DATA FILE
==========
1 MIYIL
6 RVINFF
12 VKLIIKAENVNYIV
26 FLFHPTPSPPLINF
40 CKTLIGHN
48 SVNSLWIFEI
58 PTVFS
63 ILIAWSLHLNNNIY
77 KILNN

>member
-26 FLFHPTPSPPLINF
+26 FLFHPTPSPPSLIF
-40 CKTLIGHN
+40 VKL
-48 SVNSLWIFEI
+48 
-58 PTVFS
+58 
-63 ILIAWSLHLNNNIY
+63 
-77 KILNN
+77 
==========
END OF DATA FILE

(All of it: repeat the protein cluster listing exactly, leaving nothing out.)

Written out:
1 MIYIL
6 RVINFF
12 VKLIIKAENVNYIV
26 FLFHPTPSPPLINF
40 CKTLIGHN
48 SVNSLWIFEI
58 PTVFS
63 ILIAWSLHLNNNIY
77 KILNN

>member
-26 FLFHPTPSPPLINF
+26 FLFHPTPSPPSLIF
-40 CKTLIGHN
+40 VKL
-48 SVNSLWIFEI
+48 
-58 PTVFS
+58 
-63 ILIAWSLHLNNNIY
+63 
-77 KILNN
+77 